Highway Robbery: Policing for Profit through Civil Forfeiture By: Nikki Skolnekovich

Highway Robbery: Policing for Profit through Civil Forfeiture

By: Nikki Skolnekovich

“Highway robbery” is how an attorney at the ACLU Racial Justice Program described the civil forfeiture that occurred in Tenaha, Texas.[1] There, the local police department would habitually stop motorists on Highway 59, search their vehicles, and confiscate any cash found in the vehicle based on no evidence of wrong doing.[2] Some individuals reported being given the choice between being arrest and having their children taken into protective custody or signing away their rights to their property, often times cash.[3]

This situation mirrors civil forfeitures happening in many other states.[4] The federal statute concerning civil forfeiture requires that after property is seized, notice must be sent within 60 days, unless the “Government files a civil judicial forfeiture action against the property.”[5] Notably, the agency can pursue a forfeiture action without attempting to pursue a criminal indictment.[6] It may also occur that notice is not sent until after a declaration of forfeiture is entered, when the identity of the “interested party” or owner is not known by the Government.[7] Further the federal statute provides that in addition to the 60 day window for notice, a “supervisory official in the headquarters office of the seizing agency” may delay the sending of notice for 30 days.[8] For many people, the property seized is jewelry, cash, or their vehicle.[9] For instance, one woman was without her only vehicle and transportation to work for months because her car was seized, yet no criminal action was alleged seeking an indictment.[10] This flips the presumption of both innocence and property rights. People whose property is seized under either federal or state civil forfeiture laws are deprived of the property with no allegation of wrongdoing and certainly no proof of such.[11] After which, the burden is on them to prove the innocence of their property before reclaiming.[12] For many people in this situation, regaining the property is “notoriously difficult and expensive, with costs sometimes exceeding the value of the property.”[13] And all of this occurs at a profit to the policing agencies that seize the property.[14]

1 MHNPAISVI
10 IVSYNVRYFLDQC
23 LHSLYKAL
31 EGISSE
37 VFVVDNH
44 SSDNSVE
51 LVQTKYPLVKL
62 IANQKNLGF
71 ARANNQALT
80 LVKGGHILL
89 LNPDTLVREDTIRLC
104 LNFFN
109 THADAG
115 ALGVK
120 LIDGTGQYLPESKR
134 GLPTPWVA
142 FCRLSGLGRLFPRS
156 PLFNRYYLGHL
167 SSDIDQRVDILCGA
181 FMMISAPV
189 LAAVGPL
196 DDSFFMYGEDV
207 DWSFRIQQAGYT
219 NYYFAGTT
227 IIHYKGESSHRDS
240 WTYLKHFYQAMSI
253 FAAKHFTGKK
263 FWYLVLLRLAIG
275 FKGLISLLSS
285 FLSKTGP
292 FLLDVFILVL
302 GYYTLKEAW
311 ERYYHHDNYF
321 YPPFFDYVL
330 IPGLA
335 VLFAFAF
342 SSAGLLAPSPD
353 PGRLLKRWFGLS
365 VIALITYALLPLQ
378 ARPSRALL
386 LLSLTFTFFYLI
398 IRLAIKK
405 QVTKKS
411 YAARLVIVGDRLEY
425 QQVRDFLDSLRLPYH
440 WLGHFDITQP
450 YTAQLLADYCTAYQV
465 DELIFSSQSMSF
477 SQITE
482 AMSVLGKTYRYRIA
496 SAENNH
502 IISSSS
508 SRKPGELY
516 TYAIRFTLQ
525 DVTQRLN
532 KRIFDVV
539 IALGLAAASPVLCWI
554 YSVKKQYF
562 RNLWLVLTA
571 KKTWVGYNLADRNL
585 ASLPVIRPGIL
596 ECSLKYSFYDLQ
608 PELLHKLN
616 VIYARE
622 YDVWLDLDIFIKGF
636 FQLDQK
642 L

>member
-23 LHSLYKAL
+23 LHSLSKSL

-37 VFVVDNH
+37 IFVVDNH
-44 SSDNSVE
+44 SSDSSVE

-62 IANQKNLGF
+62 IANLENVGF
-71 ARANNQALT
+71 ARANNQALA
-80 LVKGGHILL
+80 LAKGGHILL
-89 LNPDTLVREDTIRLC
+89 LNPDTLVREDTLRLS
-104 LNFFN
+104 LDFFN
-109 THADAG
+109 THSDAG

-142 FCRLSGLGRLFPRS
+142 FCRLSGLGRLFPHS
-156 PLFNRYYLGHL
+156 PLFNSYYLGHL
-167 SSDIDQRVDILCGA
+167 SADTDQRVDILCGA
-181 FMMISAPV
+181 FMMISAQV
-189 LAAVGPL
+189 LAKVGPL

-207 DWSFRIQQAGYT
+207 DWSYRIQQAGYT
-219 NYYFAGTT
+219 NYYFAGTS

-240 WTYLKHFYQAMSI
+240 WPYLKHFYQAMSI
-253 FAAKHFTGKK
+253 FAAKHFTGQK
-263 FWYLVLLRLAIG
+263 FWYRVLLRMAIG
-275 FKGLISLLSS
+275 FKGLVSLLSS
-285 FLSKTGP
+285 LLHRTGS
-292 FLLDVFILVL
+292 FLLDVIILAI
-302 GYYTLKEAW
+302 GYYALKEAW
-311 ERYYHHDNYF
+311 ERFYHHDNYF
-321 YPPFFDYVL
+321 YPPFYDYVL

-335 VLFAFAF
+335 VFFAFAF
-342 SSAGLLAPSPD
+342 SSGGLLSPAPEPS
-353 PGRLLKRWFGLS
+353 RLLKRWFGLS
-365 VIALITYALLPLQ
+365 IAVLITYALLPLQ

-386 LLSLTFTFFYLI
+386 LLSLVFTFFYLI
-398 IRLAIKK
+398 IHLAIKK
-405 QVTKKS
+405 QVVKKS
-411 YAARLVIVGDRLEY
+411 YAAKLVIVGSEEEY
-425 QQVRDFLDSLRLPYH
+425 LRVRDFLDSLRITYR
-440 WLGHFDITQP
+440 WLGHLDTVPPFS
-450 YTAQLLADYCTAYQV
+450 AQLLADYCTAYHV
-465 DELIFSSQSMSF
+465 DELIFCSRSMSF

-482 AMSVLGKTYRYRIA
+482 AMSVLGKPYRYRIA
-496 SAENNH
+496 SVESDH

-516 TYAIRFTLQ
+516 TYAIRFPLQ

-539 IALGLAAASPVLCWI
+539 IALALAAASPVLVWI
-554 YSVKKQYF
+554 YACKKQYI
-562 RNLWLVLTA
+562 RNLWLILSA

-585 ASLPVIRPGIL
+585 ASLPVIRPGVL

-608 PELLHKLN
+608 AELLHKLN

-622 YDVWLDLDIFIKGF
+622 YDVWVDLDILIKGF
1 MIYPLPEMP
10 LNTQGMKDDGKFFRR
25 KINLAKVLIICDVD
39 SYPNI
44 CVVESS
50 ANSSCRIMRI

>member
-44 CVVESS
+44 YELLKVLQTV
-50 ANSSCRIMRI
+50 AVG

Currently, many states’ statutes still allow for this type of “policing for profit”[15] through civil forfeitures, without any charges or allegations of crimes.[16] Civil forfeiture laws were never intended to be used as an intimidation tool for government agencies to coerce individuals into signing over property or being detained.[17] Rather, these laws were intended as a “as a way to cripple large-scale criminal enterprises by diverting their resources.”[18] Keeping with this intent, civil forfeiture should require a determination that the preponderance of the evidence standard has been met before property is seized (or shortly after). This type of limit is imminently necessary to prevent the situation of ‘highway robbery’ similar to the Texas incidents, but also to protect both the civil and property rights of individuals.